Despite the exotic locales Johnny played it safe, remaining calm, cool and collected, and properly subdued much to producer-director Polanski’s annoyance. Depp’s character, Dean Corso, was supposed to be a New York rare-book dealer and part-time con artist. So how would it look if the guy went off the deep end every time a wealthy client approached him about retrieving some long-lost copy of an ancient manuscript, including one purportedly written by Beelzebub?
Along with Depp, former leading man-turned-character actor Frank Langella was hired for the part of the myopic Boris Balkan, that wealthy client mentioned above who harbors an all-too-visible penchant for dusty-old books. Lena Olin played a rich widow named Liana Telfer, with James Russo as Bernie Rothstein and Barbara Jefford in strong support as the Baroness Kessler. The director’s main squeeze and current wife, Emmanuelle Seigner (Frantic, Bitter Moon), was mysteriously billed as “The Girl” Johnny has sex with outside one of those spooky-looking castles. Hmm …
The movie starts off well, with a convincing atmosphere of dread and gloom pervading the action, sets, and color palette, ideally provided by cinematographer Darius Khondji (Se7en, City of Lost Children). Polish composer Wojciech Kilar’s groaning, eerie-sounding film score, suggestive of the excellent one he did for Bram Stoker’s Dracula, helps to maintain the unsettling mood.
Soon, however, we are introduced to what Village Voice critic J. Hoberman termed “barely releasable hokum, stuffed with cheesy blah-blah” via satanic devil-worship and all sorts of occult-like razzle-dazzle. This is where things start to unravel, especially towards the end. The late Chicago Tribune movie critic Roger Ebert’s crack about the “fade-to-white” finish holds especially true.
Still, this was also the spot where Johnny got to meet and greet Ms. Paradis, so it wasn’t a total loss (if you get my drift). In the future, he could work closer to home as well as be near his growing brood and sprawling two-million-dollar estate.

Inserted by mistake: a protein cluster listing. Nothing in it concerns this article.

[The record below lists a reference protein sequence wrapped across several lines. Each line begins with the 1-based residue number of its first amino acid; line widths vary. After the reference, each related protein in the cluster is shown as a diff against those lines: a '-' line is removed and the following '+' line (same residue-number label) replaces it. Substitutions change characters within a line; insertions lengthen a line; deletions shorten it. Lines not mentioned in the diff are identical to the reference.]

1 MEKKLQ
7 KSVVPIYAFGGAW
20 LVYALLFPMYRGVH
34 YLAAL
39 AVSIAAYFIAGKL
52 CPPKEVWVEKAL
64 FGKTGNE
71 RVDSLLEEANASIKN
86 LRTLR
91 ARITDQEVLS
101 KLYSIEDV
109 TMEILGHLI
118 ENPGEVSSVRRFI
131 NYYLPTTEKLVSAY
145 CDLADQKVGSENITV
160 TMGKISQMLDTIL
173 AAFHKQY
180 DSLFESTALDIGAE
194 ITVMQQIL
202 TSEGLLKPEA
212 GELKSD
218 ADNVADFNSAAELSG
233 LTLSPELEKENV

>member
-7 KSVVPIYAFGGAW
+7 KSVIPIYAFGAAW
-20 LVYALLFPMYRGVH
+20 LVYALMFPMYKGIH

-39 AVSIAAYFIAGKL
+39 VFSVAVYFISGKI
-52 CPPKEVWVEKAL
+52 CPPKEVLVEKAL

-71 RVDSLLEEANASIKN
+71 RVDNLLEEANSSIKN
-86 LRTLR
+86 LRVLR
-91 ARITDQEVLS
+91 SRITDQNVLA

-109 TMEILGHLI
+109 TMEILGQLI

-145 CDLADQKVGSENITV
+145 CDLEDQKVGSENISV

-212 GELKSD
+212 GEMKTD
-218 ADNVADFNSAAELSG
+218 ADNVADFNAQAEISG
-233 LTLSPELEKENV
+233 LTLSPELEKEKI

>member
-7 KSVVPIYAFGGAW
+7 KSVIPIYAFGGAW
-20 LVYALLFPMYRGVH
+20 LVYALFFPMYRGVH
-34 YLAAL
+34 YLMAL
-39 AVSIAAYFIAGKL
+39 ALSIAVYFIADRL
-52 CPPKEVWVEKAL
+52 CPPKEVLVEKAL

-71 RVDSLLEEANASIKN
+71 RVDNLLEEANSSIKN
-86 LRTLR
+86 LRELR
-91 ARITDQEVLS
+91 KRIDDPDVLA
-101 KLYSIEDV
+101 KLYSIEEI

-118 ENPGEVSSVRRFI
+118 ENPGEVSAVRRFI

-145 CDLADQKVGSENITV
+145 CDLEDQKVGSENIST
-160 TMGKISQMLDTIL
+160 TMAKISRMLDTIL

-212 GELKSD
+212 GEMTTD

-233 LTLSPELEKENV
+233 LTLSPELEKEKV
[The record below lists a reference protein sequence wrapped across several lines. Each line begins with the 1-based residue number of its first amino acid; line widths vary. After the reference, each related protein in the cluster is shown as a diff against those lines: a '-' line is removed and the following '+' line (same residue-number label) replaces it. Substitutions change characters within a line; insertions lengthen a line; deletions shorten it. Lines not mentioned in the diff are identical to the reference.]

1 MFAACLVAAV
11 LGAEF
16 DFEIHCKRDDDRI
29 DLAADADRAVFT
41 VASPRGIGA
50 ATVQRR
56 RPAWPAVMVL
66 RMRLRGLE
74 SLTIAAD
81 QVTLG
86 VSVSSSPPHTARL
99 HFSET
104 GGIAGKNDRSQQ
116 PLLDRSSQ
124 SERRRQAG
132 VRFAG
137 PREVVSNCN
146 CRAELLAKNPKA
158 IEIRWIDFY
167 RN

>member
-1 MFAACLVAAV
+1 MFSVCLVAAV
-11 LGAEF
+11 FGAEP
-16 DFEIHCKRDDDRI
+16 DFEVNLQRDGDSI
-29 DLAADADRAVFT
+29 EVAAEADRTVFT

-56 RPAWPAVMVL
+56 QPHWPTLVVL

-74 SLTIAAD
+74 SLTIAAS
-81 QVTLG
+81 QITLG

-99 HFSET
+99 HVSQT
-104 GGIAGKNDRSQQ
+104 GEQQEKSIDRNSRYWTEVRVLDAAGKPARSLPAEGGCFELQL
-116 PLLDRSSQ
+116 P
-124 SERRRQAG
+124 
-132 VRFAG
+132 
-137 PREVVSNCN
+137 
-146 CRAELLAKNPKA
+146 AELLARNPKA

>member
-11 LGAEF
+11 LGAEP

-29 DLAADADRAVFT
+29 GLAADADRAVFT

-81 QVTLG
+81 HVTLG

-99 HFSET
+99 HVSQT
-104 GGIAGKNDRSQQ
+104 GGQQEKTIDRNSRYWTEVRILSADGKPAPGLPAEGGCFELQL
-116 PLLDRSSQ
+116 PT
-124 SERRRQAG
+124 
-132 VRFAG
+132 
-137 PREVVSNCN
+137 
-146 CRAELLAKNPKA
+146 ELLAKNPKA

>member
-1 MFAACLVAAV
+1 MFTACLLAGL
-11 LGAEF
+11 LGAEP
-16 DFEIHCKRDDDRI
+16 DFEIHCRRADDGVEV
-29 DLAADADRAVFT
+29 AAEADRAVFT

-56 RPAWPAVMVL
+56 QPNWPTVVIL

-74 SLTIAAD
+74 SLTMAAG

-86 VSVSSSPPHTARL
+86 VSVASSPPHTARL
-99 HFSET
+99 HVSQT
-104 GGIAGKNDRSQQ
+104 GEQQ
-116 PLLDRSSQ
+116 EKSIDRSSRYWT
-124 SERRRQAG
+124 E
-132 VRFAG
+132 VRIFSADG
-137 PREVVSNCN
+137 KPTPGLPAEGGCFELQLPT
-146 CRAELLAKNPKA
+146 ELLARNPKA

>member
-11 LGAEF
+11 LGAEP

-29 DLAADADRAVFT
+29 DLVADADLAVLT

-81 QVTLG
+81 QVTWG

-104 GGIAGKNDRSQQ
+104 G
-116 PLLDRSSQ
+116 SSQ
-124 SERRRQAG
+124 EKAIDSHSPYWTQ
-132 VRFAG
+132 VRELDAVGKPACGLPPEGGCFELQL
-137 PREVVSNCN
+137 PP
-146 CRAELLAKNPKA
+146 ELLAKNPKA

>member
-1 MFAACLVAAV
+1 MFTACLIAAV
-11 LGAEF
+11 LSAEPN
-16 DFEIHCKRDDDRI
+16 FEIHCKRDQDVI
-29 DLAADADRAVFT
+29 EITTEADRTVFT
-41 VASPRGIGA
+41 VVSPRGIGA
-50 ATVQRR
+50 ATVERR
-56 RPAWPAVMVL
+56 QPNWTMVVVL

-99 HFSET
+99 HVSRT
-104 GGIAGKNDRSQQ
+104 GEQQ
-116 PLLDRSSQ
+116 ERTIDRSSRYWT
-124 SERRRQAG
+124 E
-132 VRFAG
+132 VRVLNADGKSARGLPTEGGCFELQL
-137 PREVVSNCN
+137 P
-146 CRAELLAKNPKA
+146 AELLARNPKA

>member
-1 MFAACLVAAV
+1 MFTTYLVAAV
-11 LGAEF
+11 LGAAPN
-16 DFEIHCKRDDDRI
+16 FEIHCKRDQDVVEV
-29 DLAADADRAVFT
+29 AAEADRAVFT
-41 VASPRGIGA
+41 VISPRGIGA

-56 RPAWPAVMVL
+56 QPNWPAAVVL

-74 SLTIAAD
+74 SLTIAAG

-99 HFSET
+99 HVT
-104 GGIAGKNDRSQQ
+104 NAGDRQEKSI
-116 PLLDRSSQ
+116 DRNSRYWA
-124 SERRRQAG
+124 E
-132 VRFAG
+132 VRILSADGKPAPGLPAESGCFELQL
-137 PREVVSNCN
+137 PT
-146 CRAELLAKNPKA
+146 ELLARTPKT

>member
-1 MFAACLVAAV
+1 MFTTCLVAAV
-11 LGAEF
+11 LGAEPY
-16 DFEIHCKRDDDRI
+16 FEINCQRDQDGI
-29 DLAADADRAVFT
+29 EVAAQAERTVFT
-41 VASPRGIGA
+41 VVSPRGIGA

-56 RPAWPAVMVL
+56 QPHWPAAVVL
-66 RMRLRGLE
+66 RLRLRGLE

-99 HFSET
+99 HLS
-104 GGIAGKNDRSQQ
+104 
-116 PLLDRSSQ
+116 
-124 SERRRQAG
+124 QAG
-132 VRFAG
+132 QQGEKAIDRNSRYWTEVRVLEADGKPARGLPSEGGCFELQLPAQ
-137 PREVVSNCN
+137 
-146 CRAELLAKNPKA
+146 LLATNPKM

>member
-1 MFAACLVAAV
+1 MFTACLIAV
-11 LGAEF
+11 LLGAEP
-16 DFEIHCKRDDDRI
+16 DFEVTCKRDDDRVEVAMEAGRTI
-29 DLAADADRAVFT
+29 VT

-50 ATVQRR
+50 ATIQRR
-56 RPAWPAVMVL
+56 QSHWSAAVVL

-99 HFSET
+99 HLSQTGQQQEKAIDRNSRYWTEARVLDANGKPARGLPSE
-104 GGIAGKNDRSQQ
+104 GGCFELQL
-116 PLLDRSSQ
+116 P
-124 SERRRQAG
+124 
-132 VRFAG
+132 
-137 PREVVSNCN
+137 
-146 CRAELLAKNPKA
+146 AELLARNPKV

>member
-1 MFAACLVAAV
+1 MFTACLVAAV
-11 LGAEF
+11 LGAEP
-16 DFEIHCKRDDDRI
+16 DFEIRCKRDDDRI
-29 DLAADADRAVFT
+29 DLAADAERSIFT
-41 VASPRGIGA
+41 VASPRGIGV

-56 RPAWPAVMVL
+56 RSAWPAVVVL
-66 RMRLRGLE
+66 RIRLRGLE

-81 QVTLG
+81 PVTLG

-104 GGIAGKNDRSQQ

Career-wise, most reviewers agreed that Depp had performed well under Mr. Polanski’s direction, despite so-called “creative differences.” He even sported patches of graying hair on both sides of his temples to portray the 40-something Corso. Now THAT’S acting, folks, or at the least total role immersion.
Way to go, Jack!
This is Halloween
Or maybe we should change that to Jack-o’-Lantern in deference to his next project, Sleepy Hollow, also from 1999. Directed by Tim Burton, with a screenplay by Andrew Kevin Walker and a powerful organ-based score by frequent Burton collaborator Danny Elfman (who also did the music for Burton and Depp’s Edward Scissorhands), this screen adaptation of Washington Irving’s short story, The Legend of Sleepy Hollow, was a direct homage to Britain’s Hammer Studios and their blood-soaked horror output of the late 1950s to 1960s.
Hammer Studios, you may recall, was renowned for their bloody-good recreations of those time-honored Universal monster classics Dracula, Frankenstein, the Wolf Man, and the Mummy, in addition to side trips involving Dr. Jekyll and Mr. Hyde. The difference, however, lay in their full-color splatter effects, oozing guck from open wounds, and Victorian ladies’ tight bustiers bursting to overflowing. Sex, blood and gore: that’s the ticket!
A thorough re-imagining of Irving’s tale, this newest edition of the Sleepy Hollow yarn (a place this writer once visited as a boy, and which cartoonist Walt Disney felt the utmost pleasure in animating) was filmed in Merry Olde England, naturally. Production values and craftsmanship there, along with small-town village ambiance, were said to recapture the spirit and essence if not the literal letter of the story better than in the real Tarrytown, in spite of numerous deviations in the script.